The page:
Deborah Gray White, a Board of Governors distinguished professor of history and chair of the Committee on Enslaved and Disenfranchised Populations in Rutgers History, said she would like different people to take away different lessons from their work.
“I want our African-American students to be proud of Will and to understand that their ancestry helped build the university,’’ she said. “I want New Jerseyans and Americans to understand that African Americans were integral to this nation even though we came here in chains, and we helped build America.
“This is not a way to tear down the university or diminish it, but it is a way to celebrate it and go forward,’’ White said.
Photo: Rutgers Special Collections and University Archives
Scarlet and Black puts that history in a new context by bringing into the light the founders’ connections to slavery and the story of how the university benefited from the displacement of Native Americans.
“It is often the case that the accepted history of an institution only explains part of its true history, but we know there are many threads to explore ,’’ Edwards said. “Some of our founders were heavily involved with Dutch Reformed Church and prominent members of the community – there were many facets to these figures. But among these facets was their involvement in slavery and the slave economy.”
Their names are emblazoned on academic buildings and surrounding public streets and are indelible in Rutgers’ identity. Founder Philip Livingston, who was a slave trader and slave owner; the first instructor Frederick Frelinghuysen, who owned slaves and whose family was deeply connected to the beginning of Rutgers; and trustees Col. John Neilson and Philip French are just a few whose connection to slavery is brought to light in the book. The university’s namesake Henry Rutgers was a slaveholder who, like several of the founders, became active in the American Colonization Society – an organization that advocated for resettling freed slaves in Africa.
The story of Rutgers’ ties to slavery wasn’t deeply hidden. The students who met with Edwards pointed to Craig Steven Wilder’s book Ebony and Ivy: Race, Slavery, and the Troubled History of America’s Universities, which makes reference to some of Rutgers’ founding families.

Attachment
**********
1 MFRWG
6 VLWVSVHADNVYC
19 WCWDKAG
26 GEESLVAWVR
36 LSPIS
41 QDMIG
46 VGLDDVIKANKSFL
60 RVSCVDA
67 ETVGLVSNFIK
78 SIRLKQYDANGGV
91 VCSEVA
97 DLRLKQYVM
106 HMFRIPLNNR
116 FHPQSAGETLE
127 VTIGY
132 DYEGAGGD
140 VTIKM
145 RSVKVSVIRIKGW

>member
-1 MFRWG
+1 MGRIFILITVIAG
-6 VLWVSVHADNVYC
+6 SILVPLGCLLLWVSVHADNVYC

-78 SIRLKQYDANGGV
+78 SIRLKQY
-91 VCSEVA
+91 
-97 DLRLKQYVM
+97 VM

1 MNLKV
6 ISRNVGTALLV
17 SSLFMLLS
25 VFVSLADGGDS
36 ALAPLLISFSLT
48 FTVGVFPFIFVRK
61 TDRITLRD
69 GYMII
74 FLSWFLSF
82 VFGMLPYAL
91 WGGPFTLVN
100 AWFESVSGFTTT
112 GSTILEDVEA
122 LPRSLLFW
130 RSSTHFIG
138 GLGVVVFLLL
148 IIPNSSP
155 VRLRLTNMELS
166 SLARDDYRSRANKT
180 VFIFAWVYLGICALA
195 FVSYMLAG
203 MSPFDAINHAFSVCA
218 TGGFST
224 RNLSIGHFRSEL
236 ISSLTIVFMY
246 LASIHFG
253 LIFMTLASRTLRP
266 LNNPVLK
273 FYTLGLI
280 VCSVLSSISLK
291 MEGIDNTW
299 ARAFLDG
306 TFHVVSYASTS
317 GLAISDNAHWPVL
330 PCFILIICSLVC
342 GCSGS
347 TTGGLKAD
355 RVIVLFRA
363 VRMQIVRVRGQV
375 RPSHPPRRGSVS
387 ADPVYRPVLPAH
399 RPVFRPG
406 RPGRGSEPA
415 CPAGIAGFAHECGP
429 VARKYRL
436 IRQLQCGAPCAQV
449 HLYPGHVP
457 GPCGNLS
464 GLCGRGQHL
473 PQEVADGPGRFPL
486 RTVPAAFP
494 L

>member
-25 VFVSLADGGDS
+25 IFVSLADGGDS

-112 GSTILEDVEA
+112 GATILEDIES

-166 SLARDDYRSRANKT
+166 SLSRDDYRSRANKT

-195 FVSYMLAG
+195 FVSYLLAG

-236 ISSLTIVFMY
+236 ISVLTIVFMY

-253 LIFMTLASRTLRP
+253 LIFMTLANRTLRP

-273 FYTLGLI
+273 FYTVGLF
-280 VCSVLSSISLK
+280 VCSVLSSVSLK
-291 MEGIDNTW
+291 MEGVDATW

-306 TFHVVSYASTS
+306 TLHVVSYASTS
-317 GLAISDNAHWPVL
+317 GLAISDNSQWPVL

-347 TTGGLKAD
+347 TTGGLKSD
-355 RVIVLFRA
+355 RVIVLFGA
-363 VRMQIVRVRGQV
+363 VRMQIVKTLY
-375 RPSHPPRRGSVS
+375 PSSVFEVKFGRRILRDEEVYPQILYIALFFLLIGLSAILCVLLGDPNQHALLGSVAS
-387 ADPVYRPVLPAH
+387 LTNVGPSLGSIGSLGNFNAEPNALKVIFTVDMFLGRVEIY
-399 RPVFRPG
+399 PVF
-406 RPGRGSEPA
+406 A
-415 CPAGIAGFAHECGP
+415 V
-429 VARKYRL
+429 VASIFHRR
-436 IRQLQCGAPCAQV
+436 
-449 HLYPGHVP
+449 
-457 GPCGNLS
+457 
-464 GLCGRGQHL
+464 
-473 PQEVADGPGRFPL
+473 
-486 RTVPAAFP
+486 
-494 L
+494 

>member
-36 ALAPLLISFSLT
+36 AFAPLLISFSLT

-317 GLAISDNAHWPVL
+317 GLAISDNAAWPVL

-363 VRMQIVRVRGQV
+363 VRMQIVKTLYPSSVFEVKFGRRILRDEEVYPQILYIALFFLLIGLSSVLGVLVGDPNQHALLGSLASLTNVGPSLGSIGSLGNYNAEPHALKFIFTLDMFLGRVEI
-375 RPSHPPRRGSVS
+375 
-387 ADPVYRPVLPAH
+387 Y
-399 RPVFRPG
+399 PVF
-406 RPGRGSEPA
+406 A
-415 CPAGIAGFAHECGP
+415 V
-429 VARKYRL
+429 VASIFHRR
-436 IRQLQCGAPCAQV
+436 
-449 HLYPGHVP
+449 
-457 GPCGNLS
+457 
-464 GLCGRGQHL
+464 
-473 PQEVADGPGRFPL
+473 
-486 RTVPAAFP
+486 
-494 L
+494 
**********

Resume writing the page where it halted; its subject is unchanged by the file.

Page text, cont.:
A team of faculty, graduate students and undergraduates sifted through records in Rutgers Libraries Special Collections and University Archives, the Sage Library at the New Brunswick Theological Seminary and traveled to the state archives in Trenton and the National Archives in Washington, D.C., to piece together the forgotten threads of Rutgers’ founding. Students delved through the wills, speeches, journals and property records of Rutgers founders and early trustees. They read through manumission records – the documents slave owners filed to grant freedom to the enslaved – analyzed newspapers ads for the sale of slaves and, in rare instances, had slave narratives to provide missing voices in Rutgers’ history.
All the records left behind were in colonial script adding to students’ challenge. They meticulously transcribed the documents they found, including a receipt book for the building of Old Queens, which now houses the president’s office and other administrative departments at Rutgers.
Photo: Nick Romanenko/Rutgers University
Deborah Gray White, chair of the Committee on Enslaved and Disenfranchised Populations in Rutgers History 
In one of its first few pages, the receipt book reveals payments to local New Brunswick doctor Jacob Dunham “for the labor of his negro.” The slave’s identity would have been likely lost to history if Dunham had not kept detailed records of people who owed him money, which were preserved in the Rutgers archives.  One of the report’s recommendations includes placing a plaque at Old Queens to commemorate Will’s story.
“Not many people know this history,” said Marisa Fuentes, an associate professor in the departments of Women’s and Gender Studies and History and co-editor of Scarlet and Black.
“Walking through Old Queens and knowing who built the building, you think about all the bodies, the ghosts, who linger in that space that we haven’t ever heard about. It is the power of knowledge that transforms the space for you.”
As Edwards learned about the extent of the research and information uncovered, he realized the need for a permanent record of the work. In a little over a year’s time, the committee produced the book that includes seven chapters examining two threads of Rutgers’ history: the university’s ties to Native American land and deep connection to slavery.
The book tells the story of the Lenni Lenape Indians who were mostly displaced from New Jersey decades before the university’s founding, as well as those few who still lived in Central Jersey at the time the school was created, and whose young people were sent to an Indian boarding school in Connecticut rather than being welcomed at Queen’s College during its first decade. Scarlet and Black also explores how Rutgers – like all land grant universities – benefitted from the Morrill Act of 1862 – the federal program that funded schools for the study of agriculture and the mechanical arts through the sale of Indian land out west.
The work examining Rutgers history is expected to continue. Edwards referred to Scarlet and Black as the first volume and is creating a post-doctoral position charged with examining the experiences of African Americans and Native Americans at the university through the 20th century.
Recommendations made by the committee include:
  • Placing historical markers around campus that commemorate people such as Will
  • Establish Rutgers physical and virtual tours which incorporate the material of Scarlet and Black